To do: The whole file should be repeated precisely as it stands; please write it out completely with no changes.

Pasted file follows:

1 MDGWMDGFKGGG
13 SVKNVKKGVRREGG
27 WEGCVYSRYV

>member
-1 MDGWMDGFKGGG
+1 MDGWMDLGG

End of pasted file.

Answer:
1 MDGWMDGFKGGG
13 SVKNVKKGVRREGG
27 WEGCVYSRYV

>member
-1 MDGWMDGFKGGG
+1 MDGWMDLGG